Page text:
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Sandra Braman

Sandra Braman is Professor in the Department of Communication, University of Wisconsin-Milwaukee. She is the editor of Communication Researchers and Policy-Making (MIT Press, 2003).

Titles by This Author

Information, Policy, and Power

As the informational state replaces the bureaucratic welfare state, control over information creation, processing, flows, and use has become the most effective form of power. In Change of State Sandra Braman examines the theoretical and practical ramifications of this "change of state." She looks at the ways in which governments are deliberate, explicit, and consistent in their use of information policy to exercise power, exploring not only such familiar topics as intellectual property rights and privacy but also areas in which policy is highly effective but little understood. Such lesser-known issues include hybrid citizenship, the use of "functionally equivalent borders" internally to allow exceptions to U.S. law, research funding, census methods, and network interconnection. Trends in information policy, argues Braman, both manifest and trigger change in the nature of governance itself.After laying the theoretical, conceptual, and historical foundations for understanding the informational state, Braman examines 20 information policy principles found in the U.S Constitution. She then explores the effects of U.S. information policy on the identity, structure, borders, and change processes of the state itself and on the individuals, communities, and organizations that make up the state. Looking across the breadth of the legal system, she presents current law as well as trends in and consequences of several information policy issues in each category affected.

Change of State introduces information policy on two levels, coupling discussions of specific contemporary problems with more abstract analysis drawing on social theory and empirical research as well as law. Most important, the book provides a way of understanding how information policy brings about the fundamental social changes that come with the transformation to the informational state.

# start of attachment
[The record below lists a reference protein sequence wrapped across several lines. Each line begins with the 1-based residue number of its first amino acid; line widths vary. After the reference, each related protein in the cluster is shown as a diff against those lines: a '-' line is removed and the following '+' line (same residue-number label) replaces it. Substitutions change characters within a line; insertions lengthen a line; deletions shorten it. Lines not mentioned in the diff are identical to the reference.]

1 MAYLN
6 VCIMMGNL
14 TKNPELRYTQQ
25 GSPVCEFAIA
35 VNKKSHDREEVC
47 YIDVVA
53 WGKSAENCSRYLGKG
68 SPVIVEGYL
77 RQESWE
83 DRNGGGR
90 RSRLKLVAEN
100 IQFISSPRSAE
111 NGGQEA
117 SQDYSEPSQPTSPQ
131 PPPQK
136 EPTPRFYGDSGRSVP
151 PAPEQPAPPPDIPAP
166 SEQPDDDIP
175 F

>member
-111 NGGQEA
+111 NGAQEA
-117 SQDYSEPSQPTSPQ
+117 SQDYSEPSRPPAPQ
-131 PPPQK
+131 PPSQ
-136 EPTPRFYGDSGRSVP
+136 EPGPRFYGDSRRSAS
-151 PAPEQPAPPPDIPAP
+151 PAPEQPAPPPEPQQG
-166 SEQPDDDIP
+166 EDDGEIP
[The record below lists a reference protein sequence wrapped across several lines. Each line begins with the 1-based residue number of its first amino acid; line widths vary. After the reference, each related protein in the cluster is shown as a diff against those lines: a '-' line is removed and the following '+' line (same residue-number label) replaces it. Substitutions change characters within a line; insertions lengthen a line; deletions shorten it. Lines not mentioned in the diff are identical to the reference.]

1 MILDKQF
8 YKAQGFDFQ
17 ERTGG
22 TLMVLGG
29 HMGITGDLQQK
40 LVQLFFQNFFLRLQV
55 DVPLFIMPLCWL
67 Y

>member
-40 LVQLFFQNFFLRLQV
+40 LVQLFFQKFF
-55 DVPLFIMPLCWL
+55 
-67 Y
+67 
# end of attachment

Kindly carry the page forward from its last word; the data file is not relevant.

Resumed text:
Titles by This Editor

Edited by Sandra Braman

As the global information infrastructure evolves, the field of communication has the opportunity to renew itself while addressing the urgent policy need for new ways of thinking and new data to think about. Communication Researchers and Policy-making examines diverse relationships between the communication research and policy communities over more than a century and the issues that arise out of those interactions. The book provides primary material in the form of reports on such relationships spanning time periods, subject matter, policy issues, decision-making venues, and governments.The essays range from historical pieces on the importance of communication research since the beginning of systematic policy analysis and on the various roles that researchers can play to contemporary analyses of contributions of research to policy debates over network design and access, media violence, and advertising fraud. Substantial interstitial essays by the editor explore the impact of the policy context on communication theories and research practices, relationships between researchers and their institutional homes, the role of communication researchers as public intellectuals, and ways to maximize the impact of communication research on policy-making during this period of infrastructural transformation. The book includes an extensive bibliography.